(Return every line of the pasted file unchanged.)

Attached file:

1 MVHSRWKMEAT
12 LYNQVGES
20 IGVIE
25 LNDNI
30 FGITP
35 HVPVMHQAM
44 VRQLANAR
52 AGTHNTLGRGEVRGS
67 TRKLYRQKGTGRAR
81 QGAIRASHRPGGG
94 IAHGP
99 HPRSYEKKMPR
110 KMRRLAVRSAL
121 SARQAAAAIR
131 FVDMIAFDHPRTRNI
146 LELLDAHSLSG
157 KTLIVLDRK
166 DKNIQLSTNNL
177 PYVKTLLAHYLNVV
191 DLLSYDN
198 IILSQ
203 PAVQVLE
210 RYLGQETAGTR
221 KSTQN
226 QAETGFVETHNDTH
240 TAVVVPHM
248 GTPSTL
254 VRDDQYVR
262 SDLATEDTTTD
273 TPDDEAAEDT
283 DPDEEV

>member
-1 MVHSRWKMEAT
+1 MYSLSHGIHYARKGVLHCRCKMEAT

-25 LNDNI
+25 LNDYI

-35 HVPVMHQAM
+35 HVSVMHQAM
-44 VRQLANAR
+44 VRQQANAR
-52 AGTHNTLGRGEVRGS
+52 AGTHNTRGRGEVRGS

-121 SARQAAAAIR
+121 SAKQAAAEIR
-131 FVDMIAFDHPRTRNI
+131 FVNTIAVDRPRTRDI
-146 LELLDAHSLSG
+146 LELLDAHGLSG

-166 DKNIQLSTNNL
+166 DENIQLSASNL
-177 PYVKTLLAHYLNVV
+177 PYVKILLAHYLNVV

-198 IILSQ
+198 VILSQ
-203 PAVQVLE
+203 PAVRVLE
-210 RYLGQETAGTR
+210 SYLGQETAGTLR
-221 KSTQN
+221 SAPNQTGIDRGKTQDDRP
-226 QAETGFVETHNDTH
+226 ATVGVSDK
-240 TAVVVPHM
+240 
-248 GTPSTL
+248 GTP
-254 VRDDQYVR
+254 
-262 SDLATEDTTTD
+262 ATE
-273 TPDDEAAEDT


1 MVHSRWKMEAT
12 LYNQVGES
20 IGVIE
25 LNDNI
30 FGITP
35 HVPVMHQAM
44 VRQLANAR
52 AGTHNTLGRGEVRGS
67 TRKLYRQKGTGRAR
81 QGAIRASHRPGGG
94 IAHGP
99 HPRSYEKKMPR
110 KMRRLAVRSAL
121 SARQAAAAIR
131 FVDMIAFDHPRTRNI
146 LELLDAHSLSG
157 KTLIVLDRK
166 DKNIQLSTNNL
177 PYVKTLLAHYLNVV
191 DLLSYDN
198 IILSQ
203 PAVQVLE
210 RYLGQETAGTR
221 KSTQN
226 QAETGFVETHNDTH
240 TAVVVPHM
248 GTPSTL
254 VRDDQYVR
262 SDLATEDTTTD
273 TPDDEAAEDT
283 DPDEEV

>member
-1 MVHSRWKMEAT
+1 MYSLSHGIHYARKGVLHCRCKMEAT

-25 LNDNI
+25 LNDYI

-35 HVPVMHQAM
+35 HVSVMHQAM
-44 VRQLANAR
+44 VRQQANAR
-52 AGTHNTLGRGEVRGS
+52 AGTHNTRGRGEVRGS

-121 SARQAAAAIR
+121 SAKQAAAEIR
-131 FVDMIAFDHPRTRNI
+131 FVNTIAVDRPRTRDI
-146 LELLDAHSLSG
+146 LELLDAHGLSG

-166 DKNIQLSTNNL
+166 DENIQLSASNL
-177 PYVKTLLAHYLNVV
+177 PYVKILLAHYLNVV

-198 IILSQ
+198 VILSQ
-203 PAVQVLE
+203 PAVRVLE
-210 RYLGQETAGTR
+210 SYLGQETAGTLR
-221 KSTQN
+221 SAPNQTGIDRGKTQDDRP
-226 QAETGFVETHNDTH
+226 ATVGVSDK
-240 TAVVVPHM
+240 
-248 GTPSTL
+248 GTP
-254 VRDDQYVR
+254 
-262 SDLATEDTTTD
+262 ATE
-273 TPDDEAAEDT